8. @ psychobabbler: we use that continuum during the Undoing Institutional Racism training in my area, and it’s interesting, every time I’ve seen it used, the white people will perceive their institution as somewhere between 4.5 – 5, while the POCs tend to go more toward a 2, 2.5. If that’s a not a yellow flag for folks who think everything’s fine, I don’t know what is.

  9. That Continuum on Becoming an Anti-Racist Multicultural Institution chart is really cool. I’d rate Canada with a 3, but my institution within Canada with a 2. I’d also rate the United States with a 2, although I’m not American.

    How would you rate your country?

  10. It’s me returning with a question about the issue I mentioned in my comment a couple of weeks ago – feel free to delete this comment once you’ve read it; I’d have emailed but don’t have your email.

    The subject is the same one: AP responsibility for speaking out when we see online PAP behavior that we believe is off base. Case in point: I stumbled upon a new blog whose author includes the following in their introduction:

    “We have just started the process of adopting from Korea. We are elated for this new Mission God decided for us!”

    Now, from your point of view, should I comment? Email? Say something to this individual? I have done just that, and to date find that folks with this mindset do not listen. If these folks truly believe their adoption is ordained by God, then how likely are they to listen to a stranger who tries to point out reality?

    Sorry to continue to chew on this, but it’s a huge issue to me. And thanks for any thoughts you can share – feel free to email them.

  11. First Facebook goes and changes on me and now RR is looking all different? Sigh.

    Et tu, Brute? Et tu?

  12. hello: Enjoying the blog immensely, thank you for raising your voice/s. My question is about the tag “people of white.” Not sure what the intent is, so I’m asking: What is the intent behind, or desired response (intellectual, emotional) to, the phrase “people of white”?

  13. i love your blog. last night i saw up and today i went on imdb, on it they have a thread about pixars lack of minority characters. Some of the responses the original poster has gotten are
    “I believe that the only time the race issue should be brought up is if a racist comment is made directly.”
    and
    “Well I just saw “UP” with my daughter and grandkids and we loved it, then I read this thread and I just want to say “RELAX” and enjoy life. Its too short to even bring these issues up and try to spoil things for us. Just be nice”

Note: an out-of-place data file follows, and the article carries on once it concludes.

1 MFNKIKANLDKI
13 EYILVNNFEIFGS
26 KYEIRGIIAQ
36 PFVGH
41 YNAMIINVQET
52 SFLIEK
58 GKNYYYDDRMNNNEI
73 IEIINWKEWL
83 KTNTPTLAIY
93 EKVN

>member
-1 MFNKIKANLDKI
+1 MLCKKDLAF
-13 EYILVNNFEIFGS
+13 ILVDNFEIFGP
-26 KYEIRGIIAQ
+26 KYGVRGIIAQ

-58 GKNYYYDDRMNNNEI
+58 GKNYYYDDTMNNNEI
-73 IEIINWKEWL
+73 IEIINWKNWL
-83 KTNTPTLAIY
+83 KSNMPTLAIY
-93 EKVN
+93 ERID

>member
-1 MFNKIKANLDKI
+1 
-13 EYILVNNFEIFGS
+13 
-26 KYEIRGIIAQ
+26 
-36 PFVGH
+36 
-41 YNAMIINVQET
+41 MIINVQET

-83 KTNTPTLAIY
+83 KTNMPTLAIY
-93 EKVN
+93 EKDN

here’s a link, the thread goes on for 30 some pages
    http://www.imdb.com/title/tt1049413/board/flat/127423592?p=1
    thank you for your time

  14. Concerned adoptive parent here. JCIS has issued a call to action regarding the Families for Orphans Act. The legislation SOUNDS promising and yet, I feel like I’m missing something ominous… Would appreciate if you could weigh in…
    http://www.jcics.org/

  15. Hello- I’m Paula. White person trying to find support and resources to strengthen and inform my anti-racist framework. Are White people invited to join this blog? From looking around this page, it seems like a place for education. I was slightly concerned that a lot of the folks who identified as white in their comments also seemed to have missed the “Racism 101″ guidelines. Also, I am aware that the exploration of my White priv is clumsy and whitey at times. This is not intended to sound judgemental, I just dont’ want to join just because other White people are doing it. Thank You.

  16. Hello,

    I’m a white guy fortunate to live in one of the most ethnically diverse areas of Europe, in East London. I feel privileged, genuinely, to experience life in this way.

    Recently I was appalled to discover a number of purportedly-respectable websites that deal in thinly veiled white, and particularly Aryan, supremacy. I was moved towards physical nausea at the many thousand of ardent and regular contributors. Words cannot express my shock, sadness and horror that today, in 2009, such sites can exist. For the people there, I feel nothing but deep pity.

    I then set about seeking out a site such as this one.

    Keep up the good work.

    Andy

  17. It is with great diffidence that I sheepishly announce I am leaving soon (sometime in the next couple weeks) for Korea to pick up my adoptive son, Kisung. So I am going to be spending less time hanging around here getting my head bashed in. I am going to miss my daily dose of racism — that didn’t sound right. Anyway, I’ll be back eventually, because I really need this, but for a while, other concerns are going to take priority.

    If it means anything, his name will remain Kisung, and he was on a special needs waiting list for several months when we found him. I don’t know if it does mean anything, but there ya go. He will be about 20 months old when he arrives. (Can’t believe I’m going back to the toddler years!)